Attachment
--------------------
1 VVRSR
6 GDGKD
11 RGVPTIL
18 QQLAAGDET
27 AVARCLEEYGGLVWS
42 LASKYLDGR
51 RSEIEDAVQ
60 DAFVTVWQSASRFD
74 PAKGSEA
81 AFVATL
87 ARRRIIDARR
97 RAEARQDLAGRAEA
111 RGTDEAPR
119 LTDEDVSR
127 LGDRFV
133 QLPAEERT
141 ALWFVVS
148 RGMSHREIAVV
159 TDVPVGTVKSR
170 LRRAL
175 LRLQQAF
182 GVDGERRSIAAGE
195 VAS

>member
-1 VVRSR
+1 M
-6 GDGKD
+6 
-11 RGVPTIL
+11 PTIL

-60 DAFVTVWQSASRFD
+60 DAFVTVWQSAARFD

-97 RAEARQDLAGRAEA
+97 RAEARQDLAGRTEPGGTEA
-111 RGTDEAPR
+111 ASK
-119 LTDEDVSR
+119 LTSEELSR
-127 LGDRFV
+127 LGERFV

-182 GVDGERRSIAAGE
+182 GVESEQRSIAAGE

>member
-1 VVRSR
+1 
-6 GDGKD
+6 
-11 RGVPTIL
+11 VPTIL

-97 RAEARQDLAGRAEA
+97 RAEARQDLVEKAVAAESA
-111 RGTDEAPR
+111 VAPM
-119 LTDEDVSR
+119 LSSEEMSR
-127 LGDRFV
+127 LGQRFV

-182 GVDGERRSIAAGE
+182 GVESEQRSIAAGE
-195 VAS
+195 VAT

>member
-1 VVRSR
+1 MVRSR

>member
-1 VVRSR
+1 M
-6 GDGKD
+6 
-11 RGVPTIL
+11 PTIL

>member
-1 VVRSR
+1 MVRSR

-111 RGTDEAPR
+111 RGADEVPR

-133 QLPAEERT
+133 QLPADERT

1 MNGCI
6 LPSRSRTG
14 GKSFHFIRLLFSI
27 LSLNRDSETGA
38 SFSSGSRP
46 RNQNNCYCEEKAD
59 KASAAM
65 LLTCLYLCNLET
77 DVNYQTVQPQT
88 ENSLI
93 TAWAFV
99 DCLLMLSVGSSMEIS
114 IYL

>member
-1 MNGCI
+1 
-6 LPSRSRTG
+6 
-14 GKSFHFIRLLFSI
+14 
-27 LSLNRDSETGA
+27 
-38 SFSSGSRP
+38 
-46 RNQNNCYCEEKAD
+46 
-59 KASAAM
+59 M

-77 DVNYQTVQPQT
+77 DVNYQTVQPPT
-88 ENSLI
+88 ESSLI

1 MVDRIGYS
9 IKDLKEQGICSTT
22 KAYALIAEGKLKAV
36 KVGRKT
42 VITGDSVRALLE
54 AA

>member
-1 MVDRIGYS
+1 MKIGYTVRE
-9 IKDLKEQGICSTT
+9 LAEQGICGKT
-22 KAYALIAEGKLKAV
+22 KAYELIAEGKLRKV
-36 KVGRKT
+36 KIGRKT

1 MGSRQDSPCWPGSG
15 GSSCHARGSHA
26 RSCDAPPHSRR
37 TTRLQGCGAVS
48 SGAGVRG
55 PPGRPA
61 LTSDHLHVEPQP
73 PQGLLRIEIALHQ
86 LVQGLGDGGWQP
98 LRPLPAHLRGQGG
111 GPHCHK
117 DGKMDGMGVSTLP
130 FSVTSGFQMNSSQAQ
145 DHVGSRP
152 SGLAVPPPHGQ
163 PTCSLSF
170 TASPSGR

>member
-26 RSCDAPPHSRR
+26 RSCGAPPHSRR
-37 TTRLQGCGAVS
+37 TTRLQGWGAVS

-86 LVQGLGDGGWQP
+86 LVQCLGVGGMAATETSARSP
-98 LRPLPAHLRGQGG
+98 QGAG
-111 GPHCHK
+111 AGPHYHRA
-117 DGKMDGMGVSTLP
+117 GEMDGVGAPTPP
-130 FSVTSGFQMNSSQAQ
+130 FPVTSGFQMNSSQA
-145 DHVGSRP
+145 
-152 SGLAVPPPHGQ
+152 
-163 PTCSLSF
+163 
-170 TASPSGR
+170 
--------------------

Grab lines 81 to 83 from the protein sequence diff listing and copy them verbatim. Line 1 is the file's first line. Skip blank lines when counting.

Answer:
14 GKSFHFIRLLFSI
27 LSLNRDSETGA
38 SFSSGSRP